Fun tip: A cheap and easy way to lie on the stomach at home is to buy an inflatable swimming pool donut, perfect for the baby bump!
6. Physical Therapy
This tip is not one that is thought much about. Most people think of physical therapy as something one does after an injury or surgery, however it can be done at any time with the referral of your doctor.
This type of therapy is meant to help educate expectant mothers the back-friendly way to sit, walk, stand, lift and bend, even lie down. These one-on-one sessions provide additional support in the form of personalized exercises movements that can also be done at home in between appointments.
7. Rest and Elevate Feet
This is probably the most important tip! Take breaks and accept help, it is OK to let people do things for you, so there is no need to be the stubborn, independent woman. Elevating the feet will take the burden off the lower back with the added potential to lower the amount of swelling in the feet.
For all the discomfort back pain causes, most women only experience it later in their pregnancy. Now that we have some tips and solutions we can stay ahead of the game and while you’re taking care of yourself physically, now is a perfect time to start practicing self-care.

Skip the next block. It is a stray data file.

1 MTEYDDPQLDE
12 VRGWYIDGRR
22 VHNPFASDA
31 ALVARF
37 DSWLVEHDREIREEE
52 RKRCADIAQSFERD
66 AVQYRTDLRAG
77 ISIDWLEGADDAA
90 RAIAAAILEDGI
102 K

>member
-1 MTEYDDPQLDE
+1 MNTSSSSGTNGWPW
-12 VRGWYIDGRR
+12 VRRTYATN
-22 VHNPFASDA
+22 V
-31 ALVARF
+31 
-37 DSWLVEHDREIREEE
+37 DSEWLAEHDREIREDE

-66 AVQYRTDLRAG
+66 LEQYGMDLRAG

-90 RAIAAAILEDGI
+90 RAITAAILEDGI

So ladies, let the ones you love, that love you just as much, dote on you, you are on the roller coaster of a lifetime and you deserve to enjoy as much of it as possible! So:
- Listen to people when they tell you to sit,
- Listen to your body when it tells you you’re overdoing it,
- Even listen to those cravings – eating what sounds good is better than not eating at all when you’re nauseated. A happy, relaxed mother-to-be helps the baby as much as you!
To the significant others that have stuck through this article, what can you do to help? Make sure she is actually taking breaks, she won’t mind, really, if you tell her she needs to sit.
Let her know that you are completely willing to do even the little things, like getting the food she craves. Tell her she’s beautiful and strong when you know she feels drained and exhausted. It’s a beautiful thing, pregnancy, but it’s easier to manage if there is a support system in place.